Expedient Field Extraction for Mobile Devices is on the Rise

Cloud Forensics and the Challenges It Brings in Litigation
January 12, 2015
In the Spotlight: Digital Forensics and Cellebrite
March 3, 2015
Show all

Expedient Field Extraction for Mobile Devices is on the Rise

mobile device Most people today have some type of mobile device that they carry with them on a regular basis. It’s typically some type of smartphone, but it could be a tablet or other computing device as well. With so many people using mobile devices, it has been difficult for some in law enforcement to obtain evidence from these devices effectively and in a timely manner. Another issue is that the proliferation of these devices is making it difficult for many of the computer forensics labs out there to keep up with the demand. The state and federal agencies only have so many labs and resources they can provide.

Fortunately, it’s possible to investigate and extract information in the field today thanks to some of the new tools on the market. Many investigators are able to conduct expedient field extraction of data as part of the execution of a search warrant, search incident to arrest, or when provided consent to search. The goal is, and always will be twofold. The investigators want to collect data that they can use as evidence in court. They also want the ability to conduct fast investigations that let them examine items “on the frontline.”  It makes it faster and easier for investigators to see which avenues deserve a deeper investigation. It can also help to focus an investigation in the right direction so the authorities do not waste time.

Great New Software Available

How are so many departments able to conduct investigations in the field without needing to rely on a robust forensics lab? New technology is helping to make things much easier for everyone except the criminals. Cellebrite recently released a software update for their UFED, Universal Forensic Extraction Device. The latest update gives the user more administrative support at a much finer level and allows for better quality extraction of data from mobile devices.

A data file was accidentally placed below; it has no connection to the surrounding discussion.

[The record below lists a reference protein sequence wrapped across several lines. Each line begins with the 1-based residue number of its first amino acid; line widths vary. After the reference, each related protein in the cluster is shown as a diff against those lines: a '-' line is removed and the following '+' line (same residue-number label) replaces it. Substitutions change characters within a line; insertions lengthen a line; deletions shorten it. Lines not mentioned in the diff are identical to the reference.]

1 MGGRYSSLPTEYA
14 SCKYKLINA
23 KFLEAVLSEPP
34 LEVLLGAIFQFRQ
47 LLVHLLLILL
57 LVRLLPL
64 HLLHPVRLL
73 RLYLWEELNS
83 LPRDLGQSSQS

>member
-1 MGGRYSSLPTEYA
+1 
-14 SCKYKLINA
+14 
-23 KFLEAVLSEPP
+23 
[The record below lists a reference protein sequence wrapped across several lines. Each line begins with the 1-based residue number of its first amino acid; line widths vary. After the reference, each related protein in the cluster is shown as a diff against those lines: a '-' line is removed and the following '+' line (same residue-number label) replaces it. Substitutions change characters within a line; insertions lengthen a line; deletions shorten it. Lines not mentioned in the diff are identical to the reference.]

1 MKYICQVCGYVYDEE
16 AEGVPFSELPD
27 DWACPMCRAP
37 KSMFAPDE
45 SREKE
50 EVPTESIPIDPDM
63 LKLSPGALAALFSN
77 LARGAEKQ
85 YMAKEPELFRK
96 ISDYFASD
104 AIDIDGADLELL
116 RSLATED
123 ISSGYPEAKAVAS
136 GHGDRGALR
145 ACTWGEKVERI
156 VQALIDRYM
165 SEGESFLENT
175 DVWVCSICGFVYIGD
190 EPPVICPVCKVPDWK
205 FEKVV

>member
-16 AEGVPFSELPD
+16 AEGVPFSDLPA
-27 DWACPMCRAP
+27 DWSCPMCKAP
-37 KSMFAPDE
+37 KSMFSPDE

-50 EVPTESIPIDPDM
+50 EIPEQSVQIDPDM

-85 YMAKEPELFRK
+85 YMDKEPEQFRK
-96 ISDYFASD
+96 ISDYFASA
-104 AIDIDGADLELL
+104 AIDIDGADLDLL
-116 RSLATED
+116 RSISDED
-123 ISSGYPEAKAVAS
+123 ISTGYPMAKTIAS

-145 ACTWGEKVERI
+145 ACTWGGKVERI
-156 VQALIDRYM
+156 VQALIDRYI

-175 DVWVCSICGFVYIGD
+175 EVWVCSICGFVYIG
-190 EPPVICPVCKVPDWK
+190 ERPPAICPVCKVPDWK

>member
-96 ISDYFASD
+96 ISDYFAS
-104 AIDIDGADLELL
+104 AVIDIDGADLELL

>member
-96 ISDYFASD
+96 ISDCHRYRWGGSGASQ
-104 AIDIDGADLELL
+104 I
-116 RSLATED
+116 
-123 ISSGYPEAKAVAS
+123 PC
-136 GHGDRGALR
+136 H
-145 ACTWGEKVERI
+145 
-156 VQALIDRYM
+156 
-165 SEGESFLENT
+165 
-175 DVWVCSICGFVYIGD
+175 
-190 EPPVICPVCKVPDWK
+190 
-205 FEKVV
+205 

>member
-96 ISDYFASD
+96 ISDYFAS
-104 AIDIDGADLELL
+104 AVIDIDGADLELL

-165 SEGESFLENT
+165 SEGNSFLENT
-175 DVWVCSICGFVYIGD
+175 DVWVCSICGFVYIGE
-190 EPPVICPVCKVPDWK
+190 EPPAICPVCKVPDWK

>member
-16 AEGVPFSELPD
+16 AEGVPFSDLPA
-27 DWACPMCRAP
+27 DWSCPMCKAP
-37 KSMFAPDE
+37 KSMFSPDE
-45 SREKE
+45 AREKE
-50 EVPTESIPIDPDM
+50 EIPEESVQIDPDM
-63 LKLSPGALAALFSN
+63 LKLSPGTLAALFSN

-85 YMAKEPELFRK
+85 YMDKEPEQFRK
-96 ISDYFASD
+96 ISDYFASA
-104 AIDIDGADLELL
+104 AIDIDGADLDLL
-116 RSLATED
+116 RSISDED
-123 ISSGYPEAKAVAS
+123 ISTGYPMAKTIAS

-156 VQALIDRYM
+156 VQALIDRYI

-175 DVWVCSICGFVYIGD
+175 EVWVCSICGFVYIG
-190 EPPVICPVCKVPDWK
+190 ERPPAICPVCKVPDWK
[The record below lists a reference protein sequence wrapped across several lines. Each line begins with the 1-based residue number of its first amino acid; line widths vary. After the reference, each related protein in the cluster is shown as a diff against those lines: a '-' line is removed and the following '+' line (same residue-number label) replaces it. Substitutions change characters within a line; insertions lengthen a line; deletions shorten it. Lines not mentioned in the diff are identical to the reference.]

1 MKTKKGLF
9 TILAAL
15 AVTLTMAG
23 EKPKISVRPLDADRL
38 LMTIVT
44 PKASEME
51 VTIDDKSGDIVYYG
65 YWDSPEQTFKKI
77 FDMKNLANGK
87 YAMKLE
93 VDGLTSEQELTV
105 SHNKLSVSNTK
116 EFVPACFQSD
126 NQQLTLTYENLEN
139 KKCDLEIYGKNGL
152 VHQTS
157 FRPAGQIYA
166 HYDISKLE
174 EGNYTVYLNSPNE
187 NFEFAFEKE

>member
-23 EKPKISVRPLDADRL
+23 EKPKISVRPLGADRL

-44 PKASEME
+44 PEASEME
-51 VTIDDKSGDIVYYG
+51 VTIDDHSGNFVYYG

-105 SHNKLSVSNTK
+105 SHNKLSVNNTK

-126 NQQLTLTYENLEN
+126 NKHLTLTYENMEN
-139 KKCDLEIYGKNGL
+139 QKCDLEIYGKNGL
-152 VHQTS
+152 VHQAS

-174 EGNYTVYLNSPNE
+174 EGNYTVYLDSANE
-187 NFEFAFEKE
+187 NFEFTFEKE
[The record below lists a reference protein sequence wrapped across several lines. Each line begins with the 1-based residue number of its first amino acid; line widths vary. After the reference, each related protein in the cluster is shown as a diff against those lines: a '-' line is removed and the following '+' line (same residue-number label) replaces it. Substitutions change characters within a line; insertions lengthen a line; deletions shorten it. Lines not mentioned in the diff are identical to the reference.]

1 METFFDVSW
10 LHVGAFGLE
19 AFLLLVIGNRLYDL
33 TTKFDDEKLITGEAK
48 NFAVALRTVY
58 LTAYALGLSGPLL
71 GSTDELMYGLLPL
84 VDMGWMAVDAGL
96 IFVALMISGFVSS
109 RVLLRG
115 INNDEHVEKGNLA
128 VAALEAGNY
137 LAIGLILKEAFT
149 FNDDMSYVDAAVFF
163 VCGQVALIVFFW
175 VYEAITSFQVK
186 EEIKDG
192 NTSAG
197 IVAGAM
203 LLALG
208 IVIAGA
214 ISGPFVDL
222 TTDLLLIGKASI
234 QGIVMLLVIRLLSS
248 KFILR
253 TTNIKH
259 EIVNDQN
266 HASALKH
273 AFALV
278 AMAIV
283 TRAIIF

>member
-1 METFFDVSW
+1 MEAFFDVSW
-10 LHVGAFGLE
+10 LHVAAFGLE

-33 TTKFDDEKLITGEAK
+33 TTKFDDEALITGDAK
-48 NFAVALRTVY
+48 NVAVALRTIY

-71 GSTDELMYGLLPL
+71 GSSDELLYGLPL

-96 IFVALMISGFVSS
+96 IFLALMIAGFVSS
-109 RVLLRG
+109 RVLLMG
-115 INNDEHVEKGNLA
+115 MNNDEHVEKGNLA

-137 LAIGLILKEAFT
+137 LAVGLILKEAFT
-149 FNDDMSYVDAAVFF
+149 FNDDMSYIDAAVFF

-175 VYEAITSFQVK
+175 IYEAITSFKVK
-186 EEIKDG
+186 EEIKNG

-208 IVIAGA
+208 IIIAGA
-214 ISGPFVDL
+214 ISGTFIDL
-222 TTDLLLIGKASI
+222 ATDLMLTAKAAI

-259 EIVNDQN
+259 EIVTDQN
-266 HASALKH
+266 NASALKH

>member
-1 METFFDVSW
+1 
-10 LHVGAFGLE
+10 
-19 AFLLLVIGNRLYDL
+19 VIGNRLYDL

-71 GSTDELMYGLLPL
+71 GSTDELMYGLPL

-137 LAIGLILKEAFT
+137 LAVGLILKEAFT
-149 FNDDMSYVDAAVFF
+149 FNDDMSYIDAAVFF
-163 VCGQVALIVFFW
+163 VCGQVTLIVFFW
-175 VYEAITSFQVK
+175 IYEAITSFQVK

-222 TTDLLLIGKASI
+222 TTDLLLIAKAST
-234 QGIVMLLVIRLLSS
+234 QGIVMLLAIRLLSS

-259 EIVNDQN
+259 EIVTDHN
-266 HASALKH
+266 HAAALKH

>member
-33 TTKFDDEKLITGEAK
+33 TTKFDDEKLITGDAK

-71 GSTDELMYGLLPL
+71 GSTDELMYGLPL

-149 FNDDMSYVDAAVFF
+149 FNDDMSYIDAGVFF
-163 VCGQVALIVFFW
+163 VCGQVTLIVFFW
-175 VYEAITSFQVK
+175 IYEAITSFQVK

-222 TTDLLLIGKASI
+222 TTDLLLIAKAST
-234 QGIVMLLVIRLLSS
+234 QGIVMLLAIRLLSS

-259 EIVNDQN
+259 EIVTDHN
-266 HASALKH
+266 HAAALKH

The administrators are able to create profiles and then assign permissions for data extraction, making it possible for supervisors to manage field personnel who are extracting data while on the job. This ensures that they will only be able to access data that is within their legal authority, ensuring they do not do anything that could damage the investigation or case inadvertently.

By using the permission management system, it allows forensics departments to allow investigators to expand their capabilities. They can ensure that users who do not have a reason to bypass user locks or access some types of data will not have access, but that they can still complete minor investigations when necessary. This can potentially cut down on the amount of devices that ultimately have to go to a forensics lab. It ensures the collection of evidence is entirely lawful, and that it does not go beyond the scope of the courts.

It is possible for the administrators to create such granular changes in the system to allow permissions based on the role the investigator fulfills. For example, they could have a permission set for general evidence collection, specialists, and certain types of cases and incidents. Users could, perhaps, have access to current data on a device, but not to deleted data, or they may only be able to examine certain types of data, such as text messages, but not videos or images. The possibilities when it comes to the permissions allowable in this new update are nearly limitless.

Approximately 44% of investigators are now retrieving evidence from mobile devices while in the field. This software, and other new technologies on the horizon, are making it easier and helping to reduce the strain on state & federal forensic labs.